Lake Sonachi is a small (0.18 km2), endorheic, crater soda lake located within the Eastern Rift Valley, 90 km NW of Nairobi (central Kenya). It lacks surface inflows or outflows; its water balance is maintained by local precipitation in the crater catchment (~680 mm annual average) and subsurface inflow from the nearby freshwater Lake Naivasha, with water losses only due to evaporation (~1,870 mm per year). Despite its shallowness (5 m depth), the lake is meromictic, being characterized by (i) an upper water layer (mixolimnion; TDS around 8.6 g L-1), affected by diel stratification and mixing, and (ii) a deep and persistent layer (monimolimnion; TDS up to 19 g L-1) that does not participate in vertical mixing. The mixolimnion and monimolimnion are separated by a chemocline at 3.5-4 m depth. The relatively high amount of dissolved organic carbon in the monimolimnion (up to 500 ppm), resulting from the degradation of abundant organic matter stored in the bottom sediments, contributes to the chemical stratification of the water column (biogenic meromixis). The balance between photosynthetic production and microbial consumption largely regulates the dissolved gas concentrations in the water column. Microbial respiration in the anoxic deep layer leads to a significant storage of CH4 (up to 615 μmol L-1; δ13C-CH4 values ≤-60 ‰ vs. V-PDB), as well as CO2. In the mixolimnion, aerobic metabolism consumes oxygen. The occurrence of biogenic CH4 production, even at shallow oxic conditions, was indicated by large CH4 concentrations (~150 μmol L-1), associated with δ13CCH 4 values down to -57 ‰ vs. V-PDB, measured in the shallowest water layers. Epilimnetic waters were undersaturated with CO2 as a consequence and strikingly oversaturated with CH4. Lake Sonachi thus behaves as a sink of CO2, rather than an emitter (as commonly observed for active volcanic lakes), while it can be regarded as a huge emitter of CH4 relative to freshwaters. The estimated water-air CH4 exchange flux (up to ~3.65 g C m-2 d-1), calculated according to the thin boundary layer (TBL) model, is, to the best of our knowledge, the largest diffusive flux ever measured from a lake. The high CH4 emission from Lake Sonachi was probably caused by its shallowness and high perimeter to volume ratio, favoring microbial respiration and resulting in limited CH4 oxidation efficiency. It is worth noting that our estimation is probably conservative, as loss of CH4 through bubbling was not estimated. However, our theoretical simulations indicate that ebullition along the water column might increasingly contribute to CH4 emissions from the lake as a consequence of current and future temperature increases.

Tropical saline-alkaline lakes as a major source of greenhouse gases: evidence from lake Sonachi, Kenya

Pacini N.
Investigation
;
Vaselli O.;
2019

Abstract

Lake Sonachi is a small (0.18 km2), endorheic, crater soda lake located within the Eastern Rift Valley, 90 km NW of Nairobi (central Kenya). It lacks surface inflows or outflows; its water balance is maintained by local precipitation in the crater catchment (~680 mm annual average) and subsurface inflow from the nearby freshwater Lake Naivasha, with water losses only due to evaporation (~1,870 mm per year). Despite its shallowness (5 m depth), the lake is meromictic, being characterized by (i) an upper water layer (mixolimnion; TDS around 8.6 g L-1), affected by diel stratification and mixing, and (ii) a deep and persistent layer (monimolimnion; TDS up to 19 g L-1) that does not participate in vertical mixing. The mixolimnion and monimolimnion are separated by a chemocline at 3.5-4 m depth. The relatively high amount of dissolved organic carbon in the monimolimnion (up to 500 ppm), resulting from the degradation of abundant organic matter stored in the bottom sediments, contributes to the chemical stratification of the water column (biogenic meromixis). The balance between photosynthetic production and microbial consumption largely regulates the dissolved gas concentrations in the water column. Microbial respiration in the anoxic deep layer leads to a significant storage of CH4 (up to 615 μmol L-1; δ13C-CH4 values ≤-60 ‰ vs. V-PDB), as well as CO2. In the mixolimnion, aerobic metabolism consumes oxygen. The occurrence of biogenic CH4 production, even at shallow oxic conditions, was indicated by large CH4 concentrations (~150 μmol L-1), associated with δ13CCH 4 values down to -57 ‰ vs. V-PDB, measured in the shallowest water layers. Epilimnetic waters were undersaturated with CO2 as a consequence and strikingly oversaturated with CH4. Lake Sonachi thus behaves as a sink of CO2, rather than an emitter (as commonly observed for active volcanic lakes), while it can be regarded as a huge emitter of CH4 relative to freshwaters. The estimated water-air CH4 exchange flux (up to ~3.65 g C m-2 d-1), calculated according to the thin boundary layer (TBL) model, is, to the best of our knowledge, the largest diffusive flux ever measured from a lake. The high CH4 emission from Lake Sonachi was probably caused by its shallowness and high perimeter to volume ratio, favoring microbial respiration and resulting in limited CH4 oxidation efficiency. It is worth noting that our estimation is probably conservative, as loss of CH4 through bubbling was not estimated. However, our theoretical simulations indicate that ebullition along the water column might increasingly contribute to CH4 emissions from the lake as a consequence of current and future temperature increases.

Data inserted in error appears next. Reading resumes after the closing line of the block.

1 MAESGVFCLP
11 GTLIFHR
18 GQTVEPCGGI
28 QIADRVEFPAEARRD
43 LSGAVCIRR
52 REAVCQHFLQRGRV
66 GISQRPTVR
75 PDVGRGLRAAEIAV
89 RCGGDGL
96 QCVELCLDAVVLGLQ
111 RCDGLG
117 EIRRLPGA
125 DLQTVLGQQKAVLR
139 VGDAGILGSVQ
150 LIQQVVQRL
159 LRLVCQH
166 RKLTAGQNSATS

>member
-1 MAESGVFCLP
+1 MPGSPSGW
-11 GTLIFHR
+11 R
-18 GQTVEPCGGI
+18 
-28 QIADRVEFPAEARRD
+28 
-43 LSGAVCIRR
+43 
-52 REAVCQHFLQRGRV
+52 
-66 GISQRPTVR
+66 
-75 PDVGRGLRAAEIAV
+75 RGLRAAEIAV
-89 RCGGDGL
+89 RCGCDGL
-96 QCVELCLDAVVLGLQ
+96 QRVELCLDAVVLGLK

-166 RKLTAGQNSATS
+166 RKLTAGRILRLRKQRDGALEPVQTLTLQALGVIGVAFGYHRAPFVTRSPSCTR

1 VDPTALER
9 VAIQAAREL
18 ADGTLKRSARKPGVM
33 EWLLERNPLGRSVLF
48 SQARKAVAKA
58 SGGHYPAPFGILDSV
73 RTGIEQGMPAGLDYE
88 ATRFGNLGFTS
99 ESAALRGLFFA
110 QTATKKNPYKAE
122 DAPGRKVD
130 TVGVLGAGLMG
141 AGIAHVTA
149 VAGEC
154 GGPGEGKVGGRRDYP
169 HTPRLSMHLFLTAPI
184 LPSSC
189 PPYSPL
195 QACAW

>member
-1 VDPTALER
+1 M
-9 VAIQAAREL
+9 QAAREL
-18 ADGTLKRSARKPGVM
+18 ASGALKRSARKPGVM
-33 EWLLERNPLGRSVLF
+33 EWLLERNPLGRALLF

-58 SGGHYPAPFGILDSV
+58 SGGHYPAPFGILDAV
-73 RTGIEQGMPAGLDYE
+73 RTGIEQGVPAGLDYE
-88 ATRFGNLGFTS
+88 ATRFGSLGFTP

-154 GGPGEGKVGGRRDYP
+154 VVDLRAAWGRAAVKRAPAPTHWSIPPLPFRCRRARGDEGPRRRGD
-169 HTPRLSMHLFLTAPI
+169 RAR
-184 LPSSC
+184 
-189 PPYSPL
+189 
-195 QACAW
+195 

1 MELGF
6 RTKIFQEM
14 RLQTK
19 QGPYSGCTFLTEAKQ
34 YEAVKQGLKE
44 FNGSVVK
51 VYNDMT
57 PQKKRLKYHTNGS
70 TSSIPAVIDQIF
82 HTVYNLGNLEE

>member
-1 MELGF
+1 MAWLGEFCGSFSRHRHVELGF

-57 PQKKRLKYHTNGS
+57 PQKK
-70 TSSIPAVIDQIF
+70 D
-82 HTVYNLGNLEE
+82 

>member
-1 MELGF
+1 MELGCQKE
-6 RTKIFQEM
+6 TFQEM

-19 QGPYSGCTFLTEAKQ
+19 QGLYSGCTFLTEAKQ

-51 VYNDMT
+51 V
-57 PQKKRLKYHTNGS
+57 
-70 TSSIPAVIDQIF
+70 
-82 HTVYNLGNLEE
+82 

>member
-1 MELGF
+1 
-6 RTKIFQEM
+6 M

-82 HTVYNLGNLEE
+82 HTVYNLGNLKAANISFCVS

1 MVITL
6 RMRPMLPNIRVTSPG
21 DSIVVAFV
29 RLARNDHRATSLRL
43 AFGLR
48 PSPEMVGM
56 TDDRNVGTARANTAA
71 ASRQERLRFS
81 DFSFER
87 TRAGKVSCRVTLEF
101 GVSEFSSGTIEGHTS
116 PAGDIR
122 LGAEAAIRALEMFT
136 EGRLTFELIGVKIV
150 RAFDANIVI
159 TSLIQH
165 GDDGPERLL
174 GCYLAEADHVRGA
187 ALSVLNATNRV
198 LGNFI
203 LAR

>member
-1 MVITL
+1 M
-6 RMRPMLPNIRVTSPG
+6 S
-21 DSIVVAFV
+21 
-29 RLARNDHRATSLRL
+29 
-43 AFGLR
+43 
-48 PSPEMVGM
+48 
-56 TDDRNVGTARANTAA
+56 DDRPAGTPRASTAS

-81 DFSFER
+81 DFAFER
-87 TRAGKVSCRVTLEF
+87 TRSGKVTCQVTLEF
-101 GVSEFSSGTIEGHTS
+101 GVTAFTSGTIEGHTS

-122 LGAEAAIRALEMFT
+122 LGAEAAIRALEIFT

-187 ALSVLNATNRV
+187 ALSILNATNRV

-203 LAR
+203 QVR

soda lakes, biogeochemistry, greenhouse gases.
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Utilizza questo identificativo per citare o creare un link a questo documento: http://hdl.handle.net/20.500.11770/322897
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